Key work for the 2011 Scottish Census was carried out by CACI, a firm whose US-based parent company was involved in human rights abuses at Abu Ghraib Prison in Iraq., despite a campaign by SACC and others to persuade the Scottish Government to cancel the contract with CACI
US courts have given CACI International immunity from lawsuits relating to its involvement in torture and abuse. But people in Scotland who refused, as a matter of conscience, to participate fully in the census are being pursued as criminals through the Scottish courts. We need to do everything possible to make sure that every one of these cases puts CACI into the dock of public opinion, even if we can't get them into the dock of a courtroom.
People being prosecuted need your support
More information at Ethical Census
Scotland's Census - the Facts
The 2011 Scottish census will be run by CACI Ltd. CACI Ltd has been given an £18.5 million contract for key information technology work and other services for the 2011 Scottish Census. CACI Ltd is a wholly owned subsidiary of CACI International. That means that all the money it makes belongs to CACI International. But CACI International remains beyond the reach of Scottish and British law.
CACI International is a US-based defence contractor. From August 2003 until the early autumn of 2005 it was contracted to provide "interrogation services" for the US Army at Abu Ghraib prison in Iraq. While CACI staff were employed as interrogators at Abu Ghraib, prisoners were humiliated and tortured there by US military police. Photographs of the abuse shocked the world and led to the conviction of a number of low-ranking US soldiers by courts martial.
CACI denies any wrongdoing. But CACI is trying to block lawsuits brought against it by former Abu Ghraib prisoners by claiming "official immunity." The US Supreme Court is currently considering whether to allow one of the lawsuits (involving over 250 Iraqi plaintiffs) to go ahead. Another case (involving 4 Iraqi plaintiffs) is currently before the US Court of Appeals for the 4th Circuit, in Richmond, Virginia.
Former Abu Ghraib detainees say they were tortured in various ways by CACI and its co-conspirators, including torture with electric shocks, beating, forced nakedness, forced participation in physical activities to the point of exhaustion, sensory deprivation, deprivation of food, deprivation of oxygen and torture with extremely hot and cold water.
CACI staff interrogated people held without charge or trial at Abu Ghraib. Prisoners they questioned were deprived of human rights guaranteed in international norms. The "rules of engagement" at Abu Ghraib permitted sleep deprivation, sensory deprivation and intimidation by dogs.
SACC launched a petition in 2008 calling on the Scottish Government to cancel the contract with CACI. CACI International threatened two SACC members with legal action over the petition. After taking legal advice, SACC declined to remove or change the petition. No legal action has followed. The petition is now closed for signatures but it can still be read on our website.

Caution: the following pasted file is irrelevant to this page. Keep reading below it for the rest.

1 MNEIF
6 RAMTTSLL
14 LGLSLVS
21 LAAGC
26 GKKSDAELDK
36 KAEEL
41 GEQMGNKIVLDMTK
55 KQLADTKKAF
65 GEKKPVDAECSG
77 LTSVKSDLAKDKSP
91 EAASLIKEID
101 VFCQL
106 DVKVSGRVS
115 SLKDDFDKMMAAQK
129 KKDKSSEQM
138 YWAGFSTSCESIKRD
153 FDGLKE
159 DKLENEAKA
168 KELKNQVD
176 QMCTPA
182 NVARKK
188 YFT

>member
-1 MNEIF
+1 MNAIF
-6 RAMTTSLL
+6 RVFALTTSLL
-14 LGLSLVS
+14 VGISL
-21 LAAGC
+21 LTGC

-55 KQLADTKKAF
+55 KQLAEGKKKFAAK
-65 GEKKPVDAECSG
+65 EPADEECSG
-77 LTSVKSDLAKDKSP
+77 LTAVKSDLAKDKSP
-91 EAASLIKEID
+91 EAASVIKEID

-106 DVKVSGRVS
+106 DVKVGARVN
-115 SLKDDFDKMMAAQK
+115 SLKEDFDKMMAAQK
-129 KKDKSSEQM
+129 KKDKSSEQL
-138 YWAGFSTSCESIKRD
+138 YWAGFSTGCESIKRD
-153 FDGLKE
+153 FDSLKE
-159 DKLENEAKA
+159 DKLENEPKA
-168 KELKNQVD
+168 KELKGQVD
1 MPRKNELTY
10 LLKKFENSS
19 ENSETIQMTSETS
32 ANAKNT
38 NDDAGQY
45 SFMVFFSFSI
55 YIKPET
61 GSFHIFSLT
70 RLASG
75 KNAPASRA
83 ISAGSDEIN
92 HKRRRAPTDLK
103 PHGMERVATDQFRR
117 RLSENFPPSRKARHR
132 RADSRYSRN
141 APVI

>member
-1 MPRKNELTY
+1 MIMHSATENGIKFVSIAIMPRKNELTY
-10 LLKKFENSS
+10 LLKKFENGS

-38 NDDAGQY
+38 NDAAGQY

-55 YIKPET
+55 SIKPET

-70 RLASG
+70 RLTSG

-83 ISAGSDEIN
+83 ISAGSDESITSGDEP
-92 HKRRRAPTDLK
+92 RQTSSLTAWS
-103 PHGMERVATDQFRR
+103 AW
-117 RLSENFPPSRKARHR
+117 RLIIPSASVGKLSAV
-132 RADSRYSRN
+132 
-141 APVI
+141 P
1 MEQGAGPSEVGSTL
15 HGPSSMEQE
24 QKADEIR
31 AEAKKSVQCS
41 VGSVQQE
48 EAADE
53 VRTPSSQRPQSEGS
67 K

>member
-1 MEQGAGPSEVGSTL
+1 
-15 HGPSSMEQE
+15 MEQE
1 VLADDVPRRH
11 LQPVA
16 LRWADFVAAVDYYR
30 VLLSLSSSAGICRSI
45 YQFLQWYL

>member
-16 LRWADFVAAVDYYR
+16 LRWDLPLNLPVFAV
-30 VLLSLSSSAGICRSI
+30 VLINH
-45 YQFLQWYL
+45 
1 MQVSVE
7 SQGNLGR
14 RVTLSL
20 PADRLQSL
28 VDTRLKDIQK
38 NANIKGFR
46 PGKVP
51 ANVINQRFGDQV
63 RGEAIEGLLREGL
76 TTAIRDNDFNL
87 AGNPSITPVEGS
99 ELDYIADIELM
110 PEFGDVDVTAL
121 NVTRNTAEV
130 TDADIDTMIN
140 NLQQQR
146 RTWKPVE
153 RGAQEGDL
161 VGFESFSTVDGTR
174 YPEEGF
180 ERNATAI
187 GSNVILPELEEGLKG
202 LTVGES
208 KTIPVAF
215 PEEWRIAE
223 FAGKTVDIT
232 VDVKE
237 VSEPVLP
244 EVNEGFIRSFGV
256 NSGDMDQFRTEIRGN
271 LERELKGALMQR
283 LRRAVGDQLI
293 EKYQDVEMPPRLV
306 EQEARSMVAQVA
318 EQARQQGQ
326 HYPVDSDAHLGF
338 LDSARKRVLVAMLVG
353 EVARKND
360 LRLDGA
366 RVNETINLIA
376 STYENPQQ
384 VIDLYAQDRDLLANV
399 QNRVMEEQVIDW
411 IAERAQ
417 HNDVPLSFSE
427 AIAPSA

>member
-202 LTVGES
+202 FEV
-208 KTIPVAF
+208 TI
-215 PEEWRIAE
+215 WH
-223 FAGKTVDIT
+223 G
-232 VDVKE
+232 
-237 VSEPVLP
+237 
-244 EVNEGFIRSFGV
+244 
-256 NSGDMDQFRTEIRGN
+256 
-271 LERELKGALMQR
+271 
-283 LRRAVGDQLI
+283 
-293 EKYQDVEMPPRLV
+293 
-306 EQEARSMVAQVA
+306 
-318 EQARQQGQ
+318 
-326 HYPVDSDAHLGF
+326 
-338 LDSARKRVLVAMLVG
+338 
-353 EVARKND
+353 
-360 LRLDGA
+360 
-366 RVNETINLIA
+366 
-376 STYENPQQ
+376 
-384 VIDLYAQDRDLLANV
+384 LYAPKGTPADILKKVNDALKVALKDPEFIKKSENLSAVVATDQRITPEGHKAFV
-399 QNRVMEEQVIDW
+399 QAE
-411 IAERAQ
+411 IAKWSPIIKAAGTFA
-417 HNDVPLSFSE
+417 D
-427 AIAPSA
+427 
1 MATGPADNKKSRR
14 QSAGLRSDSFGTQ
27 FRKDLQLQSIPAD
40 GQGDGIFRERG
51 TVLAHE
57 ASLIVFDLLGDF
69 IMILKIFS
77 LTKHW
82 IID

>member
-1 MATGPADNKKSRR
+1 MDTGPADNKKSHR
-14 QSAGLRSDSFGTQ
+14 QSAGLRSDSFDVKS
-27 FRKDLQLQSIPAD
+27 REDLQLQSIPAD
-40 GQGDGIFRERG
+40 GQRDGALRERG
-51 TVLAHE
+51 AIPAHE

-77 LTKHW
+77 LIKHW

The Scottish Government says it "understands the views" of people who have written to it about the contract. It says it has set up a new "contract structure" to "distance" CACI from personal data collected by the census. But it has not explained in detail how data protection under the new contract structure will be enforced. The Scottish and British Governments accept that data held by any US-based company can be accessed by the US Government under powers provided by the Patriot Act.
EU Procurement rules set out in Directive 2004/18/EC give contacting authorities discretion to exclude a contractor that "has been guilty of grave professional misconduct proven by any means which the contracting authorities can demonstrate." The Scottish Government has chosen not to use this discretionary power.
It's completely unacceptable that Scottish taxpayers are being asked to support a company that has been involved in shameful human rights abuses and is trying to use its status as a military contractor to duck accountability in US courts.
The use of contractors is just one of the methods used to protect abusers from accountability. In Britain, secrecy, deception and stonewalling have all been employed to protect British soldiers and officials from serious investigation. The British Government is trying to limit investigations into military involvement in abuse in Iraq to the insultingly-named "Iraq Historic Allegations Team."
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What should the Scottish Government do?
- It still isn't too late for the Scottish Government must cancel the census contract with CACI. It could then make arrangementsfor an ethically-conducted census to be held at a later date - perhaps in 2012.
- The Scottish Government should seek compensation from CACI for any costs incurred by cancelling the contract. It appears from material provided by the General Register Office of Scotland (GROS) in response to Freedom of Information requests that CACI may have failed to inform GROS adequately about its role at Abu Ghraib and about the lawsuits brought against it in the US.